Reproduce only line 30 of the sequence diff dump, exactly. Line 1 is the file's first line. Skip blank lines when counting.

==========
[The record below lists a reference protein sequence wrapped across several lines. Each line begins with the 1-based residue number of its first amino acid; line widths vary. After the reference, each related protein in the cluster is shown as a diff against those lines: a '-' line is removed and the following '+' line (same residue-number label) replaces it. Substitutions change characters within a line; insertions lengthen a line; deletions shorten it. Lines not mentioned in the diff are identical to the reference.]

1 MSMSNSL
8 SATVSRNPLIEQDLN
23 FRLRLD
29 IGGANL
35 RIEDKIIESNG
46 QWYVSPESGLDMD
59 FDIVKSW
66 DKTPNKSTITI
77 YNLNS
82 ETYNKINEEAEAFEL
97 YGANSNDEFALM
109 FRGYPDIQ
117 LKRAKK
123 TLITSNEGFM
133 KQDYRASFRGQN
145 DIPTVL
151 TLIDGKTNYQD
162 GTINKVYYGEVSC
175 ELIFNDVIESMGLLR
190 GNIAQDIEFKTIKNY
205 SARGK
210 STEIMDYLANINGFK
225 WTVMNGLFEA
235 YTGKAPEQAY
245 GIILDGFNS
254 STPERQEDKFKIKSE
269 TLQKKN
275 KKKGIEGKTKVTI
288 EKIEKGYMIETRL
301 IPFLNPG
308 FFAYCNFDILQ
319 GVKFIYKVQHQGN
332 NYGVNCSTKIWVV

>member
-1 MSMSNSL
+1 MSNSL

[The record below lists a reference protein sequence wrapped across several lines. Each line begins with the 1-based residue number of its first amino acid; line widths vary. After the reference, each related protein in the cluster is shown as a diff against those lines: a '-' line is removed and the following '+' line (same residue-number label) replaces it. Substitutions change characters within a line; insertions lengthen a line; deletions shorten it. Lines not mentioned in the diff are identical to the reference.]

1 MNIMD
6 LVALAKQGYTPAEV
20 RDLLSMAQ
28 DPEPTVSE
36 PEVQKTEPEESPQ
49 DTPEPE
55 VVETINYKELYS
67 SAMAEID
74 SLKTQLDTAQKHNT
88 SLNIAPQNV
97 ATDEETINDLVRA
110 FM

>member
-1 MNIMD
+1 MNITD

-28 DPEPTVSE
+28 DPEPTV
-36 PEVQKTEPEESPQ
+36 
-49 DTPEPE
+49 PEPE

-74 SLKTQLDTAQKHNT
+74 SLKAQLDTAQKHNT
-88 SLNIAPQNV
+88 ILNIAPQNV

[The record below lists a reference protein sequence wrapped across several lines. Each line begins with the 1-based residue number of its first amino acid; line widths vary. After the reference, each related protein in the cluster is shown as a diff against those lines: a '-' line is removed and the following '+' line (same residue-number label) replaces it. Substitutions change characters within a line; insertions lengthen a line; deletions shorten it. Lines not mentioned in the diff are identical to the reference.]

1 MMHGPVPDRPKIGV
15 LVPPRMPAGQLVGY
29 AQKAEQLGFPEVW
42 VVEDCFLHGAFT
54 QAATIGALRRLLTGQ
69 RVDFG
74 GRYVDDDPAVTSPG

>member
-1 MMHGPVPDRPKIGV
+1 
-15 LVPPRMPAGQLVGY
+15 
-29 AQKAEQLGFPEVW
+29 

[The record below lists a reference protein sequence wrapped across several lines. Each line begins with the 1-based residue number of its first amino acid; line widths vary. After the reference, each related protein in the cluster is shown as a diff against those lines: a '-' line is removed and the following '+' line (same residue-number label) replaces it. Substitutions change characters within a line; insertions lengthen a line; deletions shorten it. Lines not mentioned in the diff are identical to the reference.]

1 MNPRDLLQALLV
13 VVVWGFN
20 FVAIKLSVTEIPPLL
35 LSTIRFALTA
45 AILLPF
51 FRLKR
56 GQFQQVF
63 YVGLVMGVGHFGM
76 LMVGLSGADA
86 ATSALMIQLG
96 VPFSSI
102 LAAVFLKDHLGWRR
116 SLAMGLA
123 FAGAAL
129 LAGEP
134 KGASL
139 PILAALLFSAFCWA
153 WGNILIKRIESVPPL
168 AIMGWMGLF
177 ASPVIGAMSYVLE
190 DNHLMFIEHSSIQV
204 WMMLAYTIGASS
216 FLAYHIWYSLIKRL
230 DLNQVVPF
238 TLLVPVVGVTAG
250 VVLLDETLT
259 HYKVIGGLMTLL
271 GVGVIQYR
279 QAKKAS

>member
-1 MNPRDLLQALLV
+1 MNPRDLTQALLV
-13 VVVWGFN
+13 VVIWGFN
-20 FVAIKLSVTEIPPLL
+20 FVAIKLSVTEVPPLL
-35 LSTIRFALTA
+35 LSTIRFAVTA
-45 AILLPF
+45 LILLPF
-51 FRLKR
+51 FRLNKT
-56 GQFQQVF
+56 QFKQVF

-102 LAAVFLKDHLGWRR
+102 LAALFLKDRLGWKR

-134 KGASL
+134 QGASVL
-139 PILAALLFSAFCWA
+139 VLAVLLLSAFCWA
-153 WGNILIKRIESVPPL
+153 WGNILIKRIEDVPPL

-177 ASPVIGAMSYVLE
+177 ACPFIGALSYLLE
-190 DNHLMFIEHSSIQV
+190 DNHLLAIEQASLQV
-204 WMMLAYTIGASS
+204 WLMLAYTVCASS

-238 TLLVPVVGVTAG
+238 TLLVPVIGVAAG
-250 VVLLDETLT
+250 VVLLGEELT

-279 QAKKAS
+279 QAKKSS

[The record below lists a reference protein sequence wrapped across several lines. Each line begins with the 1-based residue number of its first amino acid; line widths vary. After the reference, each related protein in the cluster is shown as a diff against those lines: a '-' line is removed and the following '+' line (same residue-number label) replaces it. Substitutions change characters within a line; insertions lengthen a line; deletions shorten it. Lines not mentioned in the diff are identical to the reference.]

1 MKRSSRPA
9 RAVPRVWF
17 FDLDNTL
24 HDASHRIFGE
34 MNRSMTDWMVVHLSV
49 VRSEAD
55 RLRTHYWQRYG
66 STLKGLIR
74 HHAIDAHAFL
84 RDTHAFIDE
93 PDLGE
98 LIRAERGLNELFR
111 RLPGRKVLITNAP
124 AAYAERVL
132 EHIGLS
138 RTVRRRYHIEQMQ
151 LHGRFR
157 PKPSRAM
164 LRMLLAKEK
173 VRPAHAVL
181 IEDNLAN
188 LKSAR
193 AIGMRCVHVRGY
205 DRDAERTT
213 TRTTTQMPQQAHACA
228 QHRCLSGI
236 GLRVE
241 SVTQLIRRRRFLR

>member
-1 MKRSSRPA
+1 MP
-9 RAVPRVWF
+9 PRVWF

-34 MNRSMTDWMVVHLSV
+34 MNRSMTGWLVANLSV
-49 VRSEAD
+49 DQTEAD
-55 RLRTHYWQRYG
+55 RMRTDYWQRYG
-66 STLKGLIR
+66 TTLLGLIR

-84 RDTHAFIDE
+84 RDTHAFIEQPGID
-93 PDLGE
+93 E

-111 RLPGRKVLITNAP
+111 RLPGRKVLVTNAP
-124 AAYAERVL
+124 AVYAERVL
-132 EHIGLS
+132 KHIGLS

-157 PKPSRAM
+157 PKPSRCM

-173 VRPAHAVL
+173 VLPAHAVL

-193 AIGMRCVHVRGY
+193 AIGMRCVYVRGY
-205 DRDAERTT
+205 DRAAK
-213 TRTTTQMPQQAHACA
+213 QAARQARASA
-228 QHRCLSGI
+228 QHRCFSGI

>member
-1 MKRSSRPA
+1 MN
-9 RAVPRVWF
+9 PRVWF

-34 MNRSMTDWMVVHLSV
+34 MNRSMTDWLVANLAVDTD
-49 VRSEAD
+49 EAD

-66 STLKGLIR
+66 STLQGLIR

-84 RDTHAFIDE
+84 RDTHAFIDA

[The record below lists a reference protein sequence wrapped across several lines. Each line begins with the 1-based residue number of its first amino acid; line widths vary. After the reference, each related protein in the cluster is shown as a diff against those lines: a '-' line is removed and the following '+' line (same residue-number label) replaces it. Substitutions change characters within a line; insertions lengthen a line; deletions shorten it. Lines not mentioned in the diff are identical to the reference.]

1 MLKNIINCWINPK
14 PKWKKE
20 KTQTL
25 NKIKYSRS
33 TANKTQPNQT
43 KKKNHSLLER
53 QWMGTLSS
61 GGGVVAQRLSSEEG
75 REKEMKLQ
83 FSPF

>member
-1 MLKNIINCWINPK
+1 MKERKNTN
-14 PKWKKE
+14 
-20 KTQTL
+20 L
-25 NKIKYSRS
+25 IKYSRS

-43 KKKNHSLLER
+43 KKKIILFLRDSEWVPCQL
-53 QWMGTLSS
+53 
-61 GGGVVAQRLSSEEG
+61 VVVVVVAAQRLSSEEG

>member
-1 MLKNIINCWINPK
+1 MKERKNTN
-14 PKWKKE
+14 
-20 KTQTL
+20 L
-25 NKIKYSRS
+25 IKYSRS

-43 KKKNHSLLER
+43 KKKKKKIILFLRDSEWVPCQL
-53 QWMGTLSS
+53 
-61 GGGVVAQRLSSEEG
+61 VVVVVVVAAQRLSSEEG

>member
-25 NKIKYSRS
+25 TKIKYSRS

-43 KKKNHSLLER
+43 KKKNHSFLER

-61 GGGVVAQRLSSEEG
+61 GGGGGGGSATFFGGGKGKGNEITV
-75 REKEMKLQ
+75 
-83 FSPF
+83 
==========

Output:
288 EKIEKGYMIETRL